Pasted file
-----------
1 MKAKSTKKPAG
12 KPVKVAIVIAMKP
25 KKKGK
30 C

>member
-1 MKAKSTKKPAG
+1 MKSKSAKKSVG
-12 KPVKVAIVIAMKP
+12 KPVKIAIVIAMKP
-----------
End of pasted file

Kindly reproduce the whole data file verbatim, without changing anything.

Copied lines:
1 MKAKSTKKPAG
12 KPVKVAIVIAMKP
25 KKKGK
30 C

>member
-1 MKAKSTKKPAG
+1 MKSKSAKKSVG
-12 KPVKVAIVIAMKP
+12 KPVKIAIVIAMKP